What the elite have been led to believe is that governments make things better. ‘Market failure’ is taught; ‘public-sector failure’ is not. In my own area, they are taught that everything was awful in 19th-century Britain until governments came along to save the day with an ever-bigger welfare state. The importance of friendly societies, voluntary hospitals and so on is omitted. It is rubbish — left-wing propaganda. But misleading education of this and other kinds rubs off even on those who are not studying history or politics. It comes through in the Times, the Guardian or, in America, the Washington Post or New York Times. In Britain, BBC Radio 4 is the continuation of university propaganda by other means.

RTWT

I think he overlooks the point that “the elite” is overwhelmingly comprised of the lumpen pseudo-intelligentsia, the incapable-of-critical-thought mass products of elite education, who, armed with those elite credentials, rise via docility, conformity, and a penchant for shit work to occupy positions they are really not qualified to fill.

Just look at Yale President Peter Salovey!

People of his sort are really nihilists, who believe the truth consists of the consensus of the contemporary establishment. People like Salovey feel obliged to treat the Radical Left as their conscience and bow to its demands, because the Left is passionate and people like Salovey are devoid personally of passion for anything but safety and career advancement. Leftists are noisy idealists and consequently must be propitiated, rewarded, and admired.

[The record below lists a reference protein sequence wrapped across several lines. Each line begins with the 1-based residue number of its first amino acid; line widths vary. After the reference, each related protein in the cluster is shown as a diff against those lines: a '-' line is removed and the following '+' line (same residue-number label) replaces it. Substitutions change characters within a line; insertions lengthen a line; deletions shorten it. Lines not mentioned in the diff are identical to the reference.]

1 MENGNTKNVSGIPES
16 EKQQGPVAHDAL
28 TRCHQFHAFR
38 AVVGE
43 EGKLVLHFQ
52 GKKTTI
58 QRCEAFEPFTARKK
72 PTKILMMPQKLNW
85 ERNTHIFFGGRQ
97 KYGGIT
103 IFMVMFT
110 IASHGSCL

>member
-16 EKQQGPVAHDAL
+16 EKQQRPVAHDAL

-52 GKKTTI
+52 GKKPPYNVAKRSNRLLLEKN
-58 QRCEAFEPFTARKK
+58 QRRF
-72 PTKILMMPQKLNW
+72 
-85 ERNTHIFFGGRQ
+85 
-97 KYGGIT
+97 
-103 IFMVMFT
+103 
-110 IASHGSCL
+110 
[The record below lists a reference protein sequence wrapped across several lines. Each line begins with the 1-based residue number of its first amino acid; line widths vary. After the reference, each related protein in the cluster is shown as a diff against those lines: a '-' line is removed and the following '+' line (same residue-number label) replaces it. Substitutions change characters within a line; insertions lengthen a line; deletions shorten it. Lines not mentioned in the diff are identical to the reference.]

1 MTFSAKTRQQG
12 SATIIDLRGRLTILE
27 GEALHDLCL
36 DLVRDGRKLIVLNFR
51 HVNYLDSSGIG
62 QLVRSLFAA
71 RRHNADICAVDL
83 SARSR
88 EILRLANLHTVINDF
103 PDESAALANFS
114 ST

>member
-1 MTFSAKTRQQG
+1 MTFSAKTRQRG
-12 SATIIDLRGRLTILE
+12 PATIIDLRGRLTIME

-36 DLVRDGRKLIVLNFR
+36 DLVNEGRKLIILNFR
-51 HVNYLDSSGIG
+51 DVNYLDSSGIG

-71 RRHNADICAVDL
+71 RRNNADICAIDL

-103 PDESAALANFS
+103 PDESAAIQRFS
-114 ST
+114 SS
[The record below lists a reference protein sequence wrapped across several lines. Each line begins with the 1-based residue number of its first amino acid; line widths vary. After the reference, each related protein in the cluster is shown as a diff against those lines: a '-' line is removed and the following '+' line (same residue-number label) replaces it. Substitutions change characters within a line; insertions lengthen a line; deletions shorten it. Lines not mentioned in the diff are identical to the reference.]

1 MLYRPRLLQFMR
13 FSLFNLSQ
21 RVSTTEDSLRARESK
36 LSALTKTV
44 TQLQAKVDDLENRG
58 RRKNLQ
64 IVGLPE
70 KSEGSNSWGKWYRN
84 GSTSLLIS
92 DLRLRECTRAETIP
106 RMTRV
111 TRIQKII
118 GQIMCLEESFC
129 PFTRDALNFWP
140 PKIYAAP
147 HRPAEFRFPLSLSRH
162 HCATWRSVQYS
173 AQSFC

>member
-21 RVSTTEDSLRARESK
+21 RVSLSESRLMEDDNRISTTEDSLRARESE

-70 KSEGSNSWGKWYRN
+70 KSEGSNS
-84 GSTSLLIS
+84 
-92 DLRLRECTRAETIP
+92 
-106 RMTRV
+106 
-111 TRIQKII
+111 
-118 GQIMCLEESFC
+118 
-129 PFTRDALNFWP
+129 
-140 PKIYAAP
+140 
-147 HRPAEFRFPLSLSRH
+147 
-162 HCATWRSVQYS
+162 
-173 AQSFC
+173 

Conservatives, on the other hand, are infidels and heretics and must be detested and suppressed.

04 Dec 2017

A Chinese Look at the Western Elite

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Puzhong Yao.

Puzhong Yao was born in China, but has studied and worked at some of the most elite institutions in the West, and he still finds the mindset of the Western elite strange.

[L]ike the Evangelical Christians, my life was changed by a book. Specifically, Robert Rubin’s autobiography In an Uncertain World (Random House, 2003). Robert Rubin was Goldman Sachs’s senior partner and subsequently secretary of the Treasury. Only later did I learn that certain people in the United States revere him as something of a god.